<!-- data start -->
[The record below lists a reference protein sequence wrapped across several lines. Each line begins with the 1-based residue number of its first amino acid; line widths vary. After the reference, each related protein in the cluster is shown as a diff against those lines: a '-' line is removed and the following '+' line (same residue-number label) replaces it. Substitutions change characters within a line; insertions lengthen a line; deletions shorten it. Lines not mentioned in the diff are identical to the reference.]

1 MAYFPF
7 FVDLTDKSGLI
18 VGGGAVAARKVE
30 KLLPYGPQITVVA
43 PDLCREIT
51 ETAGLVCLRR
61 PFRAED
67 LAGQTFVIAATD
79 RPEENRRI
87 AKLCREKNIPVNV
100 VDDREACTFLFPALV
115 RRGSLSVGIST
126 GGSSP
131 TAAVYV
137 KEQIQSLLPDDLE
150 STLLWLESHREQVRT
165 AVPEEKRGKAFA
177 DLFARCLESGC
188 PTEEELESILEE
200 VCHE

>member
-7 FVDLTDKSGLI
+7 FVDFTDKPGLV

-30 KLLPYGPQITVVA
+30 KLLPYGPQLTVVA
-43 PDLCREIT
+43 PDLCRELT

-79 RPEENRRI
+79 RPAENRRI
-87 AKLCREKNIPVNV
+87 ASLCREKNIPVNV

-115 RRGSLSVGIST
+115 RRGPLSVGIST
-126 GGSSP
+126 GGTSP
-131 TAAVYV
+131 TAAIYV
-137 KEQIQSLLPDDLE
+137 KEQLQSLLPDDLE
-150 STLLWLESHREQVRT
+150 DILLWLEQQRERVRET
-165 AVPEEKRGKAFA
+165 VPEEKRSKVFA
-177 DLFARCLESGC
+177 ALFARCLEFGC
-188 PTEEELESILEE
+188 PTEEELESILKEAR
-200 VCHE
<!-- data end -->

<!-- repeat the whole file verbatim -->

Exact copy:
[The record below lists a reference protein sequence wrapped across several lines. Each line begins with the 1-based residue number of its first amino acid; line widths vary. After the reference, each related protein in the cluster is shown as a diff against those lines: a '-' line is removed and the following '+' line (same residue-number label) replaces it. Substitutions change characters within a line; insertions lengthen a line; deletions shorten it. Lines not mentioned in the diff are identical to the reference.]

1 MAYFPF
7 FVDLTDKSGLI
18 VGGGAVAARKVE
30 KLLPYGPQITVVA
43 PDLCREIT
51 ETAGLVCLRR
61 PFRAED
67 LAGQTFVIAATD
79 RPEENRRI
87 AKLCREKNIPVNV
100 VDDREACTFLFPALV
115 RRGSLSVGIST
126 GGSSP
131 TAAVYV
137 KEQIQSLLPDDLE
150 STLLWLESHREQVRT
165 AVPEEKRGKAFA
177 DLFARCLESGC
188 PTEEELESILEE
200 VCHE

>member
-7 FVDLTDKSGLI
+7 FVDFTDKPGLV

-30 KLLPYGPQITVVA
+30 KLLPYGPQLTVVA
-43 PDLCREIT
+43 PDLCRELT

-79 RPEENRRI
+79 RPAENRRI
-87 AKLCREKNIPVNV
+87 ASLCREKNIPVNV

-115 RRGSLSVGIST
+115 RRGPLSVGIST
-126 GGSSP
+126 GGTSP
-131 TAAVYV
+131 TAAIYV
-137 KEQIQSLLPDDLE
+137 KEQLQSLLPDDLE
-150 STLLWLESHREQVRT
+150 DILLWLEQQRERVRET
-165 AVPEEKRGKAFA
+165 VPEEKRSKVFA
-177 DLFARCLESGC
+177 ALFARCLEFGC
-188 PTEEELESILEE
+188 PTEEELESILKEAR
-200 VCHE